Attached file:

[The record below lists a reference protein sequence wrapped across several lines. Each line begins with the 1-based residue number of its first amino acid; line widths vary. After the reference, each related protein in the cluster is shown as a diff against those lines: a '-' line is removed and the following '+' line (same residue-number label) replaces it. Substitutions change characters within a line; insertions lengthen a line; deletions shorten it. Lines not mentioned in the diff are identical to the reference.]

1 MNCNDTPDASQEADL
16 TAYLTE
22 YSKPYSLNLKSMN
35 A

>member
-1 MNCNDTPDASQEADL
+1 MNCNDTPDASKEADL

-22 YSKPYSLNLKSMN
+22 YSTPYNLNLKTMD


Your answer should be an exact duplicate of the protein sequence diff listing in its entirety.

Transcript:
[The record below lists a reference protein sequence wrapped across several lines. Each line begins with the 1-based residue number of its first amino acid; line widths vary. After the reference, each related protein in the cluster is shown as a diff against those lines: a '-' line is removed and the following '+' line (same residue-number label) replaces it. Substitutions change characters within a line; insertions lengthen a line; deletions shorten it. Lines not mentioned in the diff are identical to the reference.]

1 MNCNDTPDASQEADL
16 TAYLTE
22 YSKPYSLNLKSMN
35 A

>member
-1 MNCNDTPDASQEADL
+1 MNCNDTPDASKEADL

-22 YSKPYSLNLKSMN
+22 YSTPYNLNLKTMD